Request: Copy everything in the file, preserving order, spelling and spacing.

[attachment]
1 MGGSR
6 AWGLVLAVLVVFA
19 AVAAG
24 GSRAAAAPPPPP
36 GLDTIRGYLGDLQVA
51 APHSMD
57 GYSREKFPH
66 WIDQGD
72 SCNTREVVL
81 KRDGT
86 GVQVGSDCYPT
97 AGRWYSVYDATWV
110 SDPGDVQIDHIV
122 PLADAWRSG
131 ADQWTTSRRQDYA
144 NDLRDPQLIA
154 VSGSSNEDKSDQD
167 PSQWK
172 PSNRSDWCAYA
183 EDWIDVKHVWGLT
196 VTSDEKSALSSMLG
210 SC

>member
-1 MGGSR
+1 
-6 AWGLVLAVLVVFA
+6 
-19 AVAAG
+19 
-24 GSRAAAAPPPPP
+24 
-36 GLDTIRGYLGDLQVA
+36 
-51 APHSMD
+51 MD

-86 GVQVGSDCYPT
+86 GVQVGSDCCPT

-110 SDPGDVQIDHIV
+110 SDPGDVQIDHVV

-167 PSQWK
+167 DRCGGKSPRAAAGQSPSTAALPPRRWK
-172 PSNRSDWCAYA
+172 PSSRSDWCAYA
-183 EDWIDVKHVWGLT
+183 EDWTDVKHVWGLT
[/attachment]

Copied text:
1 MGGSR
6 AWGLVLAVLVVFA
19 AVAAG
24 GSRAAAAPPPPP
36 GLDTIRGYLGDLQVA
51 APHSMD
57 GYSREKFPH
66 WIDQGD
72 SCNTREVVL
81 KRDGT
86 GVQVGSDCYPT
97 AGRWYSVYDATWV
110 SDPGDVQIDHIV
122 PLADAWRSG
131 ADQWTTSRRQDYA
144 NDLRDPQLIA
154 VSGSSNEDKSDQD
167 PSQWK
172 PSNRSDWCAYA
183 EDWIDVKHVWGLT
196 VTSDEKSALSSMLG
210 SC

>member
-1 MGGSR
+1 
-6 AWGLVLAVLVVFA
+6 
-19 AVAAG
+19 
-24 GSRAAAAPPPPP
+24 
-36 GLDTIRGYLGDLQVA
+36 
-51 APHSMD
+51 MD

-86 GVQVGSDCYPT
+86 GVQVGSDCCPT

-110 SDPGDVQIDHIV
+110 SDPGDVQIDHVV

-167 PSQWK
+167 DRCGGKSPRAAAGQSPSTAALPPRRWK
-172 PSNRSDWCAYA
+172 PSSRSDWCAYA
-183 EDWIDVKHVWGLT
+183 EDWTDVKHVWGLT